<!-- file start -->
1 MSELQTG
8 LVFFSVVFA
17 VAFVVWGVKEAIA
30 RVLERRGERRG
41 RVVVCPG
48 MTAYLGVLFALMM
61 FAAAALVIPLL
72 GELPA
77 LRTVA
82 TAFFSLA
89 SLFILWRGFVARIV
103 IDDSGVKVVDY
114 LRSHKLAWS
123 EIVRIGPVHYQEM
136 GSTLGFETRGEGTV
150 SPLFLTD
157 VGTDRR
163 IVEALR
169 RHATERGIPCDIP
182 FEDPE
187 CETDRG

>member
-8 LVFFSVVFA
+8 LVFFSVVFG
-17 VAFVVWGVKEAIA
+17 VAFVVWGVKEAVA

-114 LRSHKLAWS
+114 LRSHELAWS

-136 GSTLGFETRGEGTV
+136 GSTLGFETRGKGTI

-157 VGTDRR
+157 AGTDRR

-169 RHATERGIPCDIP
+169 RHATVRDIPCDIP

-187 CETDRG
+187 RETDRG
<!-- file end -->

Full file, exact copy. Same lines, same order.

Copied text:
1 MSELQTG
8 LVFFSVVFA
17 VAFVVWGVKEAIA
30 RVLERRGERRG
41 RVVVCPG
48 MTAYLGVLFALMM
61 FAAAALVIPLL
72 GELPA
77 LRTVA
82 TAFFSLA
89 SLFILWRGFVARIV
103 IDDSGVKVVDY
114 LRSHKLAWS
123 EIVRIGPVHYQEM
136 GSTLGFETRGEGTV
150 SPLFLTD
157 VGTDRR
163 IVEALR
169 RHATERGIPCDIP
182 FEDPE
187 CETDRG

>member
-8 LVFFSVVFA
+8 LVFFSVVFG
-17 VAFVVWGVKEAIA
+17 VAFVVWGVKEAVA

-114 LRSHKLAWS
+114 LRSHELAWS

-136 GSTLGFETRGEGTV
+136 GSTLGFETRGKGTI

-157 VGTDRR
+157 AGTDRR

-169 RHATERGIPCDIP
+169 RHATVRDIPCDIP

-187 CETDRG
+187 RETDRG